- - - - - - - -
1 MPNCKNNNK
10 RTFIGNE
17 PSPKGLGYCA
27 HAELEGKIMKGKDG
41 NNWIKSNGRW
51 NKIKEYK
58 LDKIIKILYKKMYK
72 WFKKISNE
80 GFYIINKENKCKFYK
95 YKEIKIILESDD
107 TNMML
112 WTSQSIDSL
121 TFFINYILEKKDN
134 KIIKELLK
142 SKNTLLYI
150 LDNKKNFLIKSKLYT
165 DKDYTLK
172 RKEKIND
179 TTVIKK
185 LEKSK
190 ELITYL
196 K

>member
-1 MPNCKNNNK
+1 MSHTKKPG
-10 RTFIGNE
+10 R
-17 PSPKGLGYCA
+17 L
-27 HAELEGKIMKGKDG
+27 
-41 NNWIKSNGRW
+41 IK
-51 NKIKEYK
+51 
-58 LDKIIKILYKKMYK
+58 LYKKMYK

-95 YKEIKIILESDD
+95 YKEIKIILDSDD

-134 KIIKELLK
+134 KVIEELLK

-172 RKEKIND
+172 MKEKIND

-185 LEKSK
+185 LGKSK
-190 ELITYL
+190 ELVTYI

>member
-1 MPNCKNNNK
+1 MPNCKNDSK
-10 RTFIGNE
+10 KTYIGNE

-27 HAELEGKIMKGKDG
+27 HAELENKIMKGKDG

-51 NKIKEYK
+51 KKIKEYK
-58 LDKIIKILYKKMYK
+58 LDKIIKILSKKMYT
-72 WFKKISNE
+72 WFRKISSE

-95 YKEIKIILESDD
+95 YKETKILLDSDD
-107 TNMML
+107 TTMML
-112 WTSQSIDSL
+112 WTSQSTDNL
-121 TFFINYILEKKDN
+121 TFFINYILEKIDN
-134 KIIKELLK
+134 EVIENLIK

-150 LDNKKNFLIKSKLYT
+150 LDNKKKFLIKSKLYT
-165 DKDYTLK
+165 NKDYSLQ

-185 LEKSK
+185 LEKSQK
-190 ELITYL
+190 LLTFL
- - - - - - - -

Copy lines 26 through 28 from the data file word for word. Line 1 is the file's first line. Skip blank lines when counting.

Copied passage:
-10 RTFIGNE
+10 R
-17 PSPKGLGYCA